On-line social networks offer the opportunity to collect a huge amount of valuable information about billions of users. The analysis of this data by service providers and unintended third parties are posing serious treats to user privacy. In particular, recent work has shown that users participating in more than one on-line social network can be identified based only on the structure of their links to other users. An effective tool to de-anonymize social network users is represented by graph matching algorithms. Indeed, by exploiting a sufficiently large set of seed nodes, a percolation process can correctly match almost all nodes across the different social networks. In this paper, we show the crucial role of clustering, which is a relevant feature of social network graphs (and many other systems). Clustering has both the effect of making matching algorithms more prone to errors, and the potential to greatly reduce the number of seeds needed to trigger percolation. We show these facts by considering a fairly general class of random geometric graphs with variable clustering level. We assume that seeds can be identified in particular sub-regions of the network graph, while no a-priori knowledge about the location of the other nodes is required. Under these conditions, we show how clever algorithms can achieve surprisingly good performance while limiting the number of matching errors.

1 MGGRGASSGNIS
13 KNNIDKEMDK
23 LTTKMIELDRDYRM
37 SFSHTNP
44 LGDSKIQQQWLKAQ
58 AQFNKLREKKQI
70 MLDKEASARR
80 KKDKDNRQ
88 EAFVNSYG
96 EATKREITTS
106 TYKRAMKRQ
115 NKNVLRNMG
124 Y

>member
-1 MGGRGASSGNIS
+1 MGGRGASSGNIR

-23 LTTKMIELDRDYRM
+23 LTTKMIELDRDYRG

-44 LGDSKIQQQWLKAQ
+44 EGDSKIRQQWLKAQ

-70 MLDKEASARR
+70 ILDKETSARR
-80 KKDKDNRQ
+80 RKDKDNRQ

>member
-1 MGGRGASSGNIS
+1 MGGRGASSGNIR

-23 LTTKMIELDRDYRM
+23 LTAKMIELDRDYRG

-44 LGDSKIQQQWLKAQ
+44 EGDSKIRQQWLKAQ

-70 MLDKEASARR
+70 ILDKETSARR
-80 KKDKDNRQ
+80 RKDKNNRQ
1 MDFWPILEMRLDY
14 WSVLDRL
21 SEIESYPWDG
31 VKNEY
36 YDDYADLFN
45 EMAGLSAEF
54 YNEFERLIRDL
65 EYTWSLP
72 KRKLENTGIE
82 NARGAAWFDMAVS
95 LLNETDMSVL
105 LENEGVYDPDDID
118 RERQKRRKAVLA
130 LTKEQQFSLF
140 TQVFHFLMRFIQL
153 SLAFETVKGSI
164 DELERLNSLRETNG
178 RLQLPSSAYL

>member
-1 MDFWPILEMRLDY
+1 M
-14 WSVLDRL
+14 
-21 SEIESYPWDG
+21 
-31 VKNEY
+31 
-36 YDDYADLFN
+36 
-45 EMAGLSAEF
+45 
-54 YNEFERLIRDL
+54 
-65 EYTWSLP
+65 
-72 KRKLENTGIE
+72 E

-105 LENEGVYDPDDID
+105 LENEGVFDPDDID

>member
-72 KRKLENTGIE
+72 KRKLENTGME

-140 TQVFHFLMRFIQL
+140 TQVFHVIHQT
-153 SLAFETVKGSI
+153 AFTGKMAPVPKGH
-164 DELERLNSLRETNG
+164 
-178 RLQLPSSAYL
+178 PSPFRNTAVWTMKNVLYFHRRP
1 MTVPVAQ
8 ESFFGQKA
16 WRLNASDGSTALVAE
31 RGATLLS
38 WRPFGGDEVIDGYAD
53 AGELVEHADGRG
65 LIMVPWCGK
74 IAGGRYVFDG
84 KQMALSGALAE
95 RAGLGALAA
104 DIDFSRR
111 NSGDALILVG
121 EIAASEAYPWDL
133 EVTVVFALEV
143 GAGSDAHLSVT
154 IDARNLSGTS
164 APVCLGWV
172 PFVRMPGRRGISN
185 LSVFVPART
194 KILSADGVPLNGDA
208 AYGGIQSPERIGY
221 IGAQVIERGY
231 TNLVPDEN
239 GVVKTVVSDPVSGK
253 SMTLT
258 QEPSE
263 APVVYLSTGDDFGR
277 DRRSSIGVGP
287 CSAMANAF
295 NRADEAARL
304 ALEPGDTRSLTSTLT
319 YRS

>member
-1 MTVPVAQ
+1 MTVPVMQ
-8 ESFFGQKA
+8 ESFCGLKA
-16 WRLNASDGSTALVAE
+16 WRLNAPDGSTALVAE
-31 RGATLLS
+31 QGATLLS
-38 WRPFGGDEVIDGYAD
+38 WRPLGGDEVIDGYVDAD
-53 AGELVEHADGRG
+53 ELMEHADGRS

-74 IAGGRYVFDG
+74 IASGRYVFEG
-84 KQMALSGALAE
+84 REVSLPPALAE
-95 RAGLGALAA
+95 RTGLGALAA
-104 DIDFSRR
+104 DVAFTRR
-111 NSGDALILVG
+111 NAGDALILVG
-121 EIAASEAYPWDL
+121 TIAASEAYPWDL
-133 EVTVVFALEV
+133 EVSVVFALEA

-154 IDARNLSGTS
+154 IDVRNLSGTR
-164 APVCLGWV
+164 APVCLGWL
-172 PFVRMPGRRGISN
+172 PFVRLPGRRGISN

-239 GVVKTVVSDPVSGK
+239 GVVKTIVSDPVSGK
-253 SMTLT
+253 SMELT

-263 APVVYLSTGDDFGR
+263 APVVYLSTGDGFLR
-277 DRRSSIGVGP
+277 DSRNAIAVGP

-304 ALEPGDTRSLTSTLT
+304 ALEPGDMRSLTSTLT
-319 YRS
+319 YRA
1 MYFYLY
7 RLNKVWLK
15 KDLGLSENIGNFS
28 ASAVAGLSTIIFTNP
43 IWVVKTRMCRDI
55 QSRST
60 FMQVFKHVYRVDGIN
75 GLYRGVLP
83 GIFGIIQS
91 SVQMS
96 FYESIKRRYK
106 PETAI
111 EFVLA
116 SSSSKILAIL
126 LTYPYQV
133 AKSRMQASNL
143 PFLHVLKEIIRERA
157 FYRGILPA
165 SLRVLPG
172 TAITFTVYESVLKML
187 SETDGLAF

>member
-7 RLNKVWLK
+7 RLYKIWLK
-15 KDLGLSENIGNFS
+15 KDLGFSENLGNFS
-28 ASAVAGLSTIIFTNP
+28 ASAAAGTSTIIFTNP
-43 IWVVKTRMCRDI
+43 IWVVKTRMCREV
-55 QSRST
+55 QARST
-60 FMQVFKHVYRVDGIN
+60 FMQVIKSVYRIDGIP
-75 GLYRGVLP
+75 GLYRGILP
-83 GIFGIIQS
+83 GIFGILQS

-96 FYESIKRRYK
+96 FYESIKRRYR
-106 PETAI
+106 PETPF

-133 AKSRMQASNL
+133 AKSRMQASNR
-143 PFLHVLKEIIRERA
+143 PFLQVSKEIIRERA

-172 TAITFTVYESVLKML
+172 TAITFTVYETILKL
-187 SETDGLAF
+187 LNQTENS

|Titolo:||De-anonymizing clustered social networks by percolation graph matching|
|Data di pubblicazione:||2018|
|Digital Object Identifier (DOI):||10.1145/3127876|
|Appare nelle tipologie:||1.1 Articolo in rivista|
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